A tiny village in Likuyani, Kakamega County, is grappling with a big puzzle of two identical girls who claim they were separated at birth in 1999.
Sharon Mathias and Melon Lutenyo reunited on Tuesday nearly 20 years later at Furfural village in an emotional meeting that has set tongues wagging.
But as they shed tears of joy, their families were plunged into a dilemma and are now seeking answers over the unusual occurrence.
Rosemary Onyango, who has been raising Melon, believes Sharon, who was raised in Kangemi Nairobi, is also her biological daughter.
"I gave birth to two children on 15 August 1999 at the former Kakamega General Hospital when my pregnancy was eight and half months," she said.
"Before that, all the doctors who were attending to me used to tell me that I will give birth to twins."
Just two days earlier, on August 13, 1999, another woman, Angeline Omina, had been at the same hospital where she gave birth to a baby girl. That girl was named Sharon.
Due to some complications after birth, one of the babies Rosemary delivered was taken to nursery after she developed a lump on the neck. That girl was Mevis Imbayi.
A week later, she was later discharged and started raising her girls at her Furfural home.
"I was told that I had given birth to two girls and I was happy since I already had four big boys. I have been living with the two (Mevis and Melon) since then," she narrated.
So since then, the family of Richard Lukoa has been raising Mevis and Melon at their home in Likuyani, within Kakamega County.
Whereas Sharon has been staying with her parents in Kangemi, Nairobi County.
Sharon and Melon grew up without knowing about each other's existence but things changed when they joined high school.
Melon and Sharon are Form Four candidates at Kongoni Secondary School and Shikoti Girls High School, respectively, in Kakamega County.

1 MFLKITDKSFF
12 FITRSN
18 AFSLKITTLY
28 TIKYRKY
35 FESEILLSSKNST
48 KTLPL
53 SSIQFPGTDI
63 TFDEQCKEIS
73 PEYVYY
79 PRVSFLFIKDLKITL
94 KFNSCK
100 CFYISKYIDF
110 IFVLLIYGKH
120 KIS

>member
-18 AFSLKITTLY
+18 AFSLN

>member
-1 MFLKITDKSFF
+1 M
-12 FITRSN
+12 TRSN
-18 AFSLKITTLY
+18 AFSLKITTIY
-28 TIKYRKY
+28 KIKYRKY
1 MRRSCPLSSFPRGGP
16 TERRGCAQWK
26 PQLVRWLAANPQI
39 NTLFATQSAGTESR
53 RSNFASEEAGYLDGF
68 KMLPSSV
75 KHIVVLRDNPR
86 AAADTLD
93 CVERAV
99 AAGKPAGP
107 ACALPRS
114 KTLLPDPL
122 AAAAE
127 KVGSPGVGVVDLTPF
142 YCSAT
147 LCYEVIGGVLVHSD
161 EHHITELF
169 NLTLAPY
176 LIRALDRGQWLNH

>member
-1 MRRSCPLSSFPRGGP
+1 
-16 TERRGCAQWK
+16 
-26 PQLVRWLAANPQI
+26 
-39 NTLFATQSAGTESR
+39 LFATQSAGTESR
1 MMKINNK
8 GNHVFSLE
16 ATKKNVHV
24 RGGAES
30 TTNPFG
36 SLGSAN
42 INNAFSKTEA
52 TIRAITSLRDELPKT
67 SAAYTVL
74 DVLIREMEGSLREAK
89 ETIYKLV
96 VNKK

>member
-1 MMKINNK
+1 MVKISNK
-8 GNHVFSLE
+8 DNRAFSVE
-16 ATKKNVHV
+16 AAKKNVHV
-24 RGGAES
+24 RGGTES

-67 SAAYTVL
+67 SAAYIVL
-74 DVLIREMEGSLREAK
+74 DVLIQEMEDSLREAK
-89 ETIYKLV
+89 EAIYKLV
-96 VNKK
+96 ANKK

One day, Melon's friends who school at Sharon's school came and informed her of a girl who appeared like her carbon copy.
Curious, Melon logged on Facebook and she was shown Sharon's account. She was stunned.
She sent a friend request and the two started chatting.
"It was until our school mates and teachers raised concern over our resemblance that we were forced to get acquainted even though we were hesitant," explained Melon.
During their interactions on social media, the two said they used to dis each other after they noticed that their photos were similar.
"It got to a point where I could refer to Sharon as a ghost while she used to call me a devil because it was unbelievable that were shared a lot of similarities," said Melon.
According to Sharon, despite having a desire to meet Melon, she got suspicious and annoyed prompting me to refer to her as "a devil".
"There is this day that I met Melon's father who referred to me as his daughter but I could hear none of it since he was a total stranger to me," she recalled.
"I had to rush and board a vehicle before he could create a scene."
Sharon's sentiments were confirmed by Melon's father, Mr Richard Lukoa, who said he first met her in December last year at the Kitale Stage in Kakamega town.
"When I saw her I thought it was my daughter who had come to visit me. When I called out her name she did not answer me back," said the father of six.
"This prompted me to call my wife and tell her that our daughter had rejected me. I had a lengthy argument with my wife to an extend that I deleted her number from my phone. I was later told that it was not Melon but a student from Shikoti Girls who resembles my daughter."
Since they learned of each other's existence, the two girls said they have never had peace.
In April, Melon decided to make one of longest journeys to the capital Nairobi as she sought to unravel the puzzle of Sharon.
In the Mevis, they met Sharon at the beginning of April holidays.
"We had a successful trip to Nairobi where we managed to meet Sharon and her mother at their home in Kangemi," she said.
"During our meeting, we hugged tightly perhaps a clear indication that there was a strong bond between us."
The two girls embarked on the long travel without the permission and knowledge of their father.
"We did not inform our father because we knew so well that he would decline. We pushed our mother till she let us go. It is by God's grace that we are back with Sharon today enjoying every moment together," said Melon.
Meanwhile, the triplets are demanding to be subjected to a DNA test to ascertain their identities.
However, they have vowed that they will not part ways despite the outcome.
"We are so fond of each other that whatever way that the DNA might go, we shall always be together because ours is a beautiful story," said Mevis Imbaya who schools at Kimosong' Girls High School in Trans Nzoia.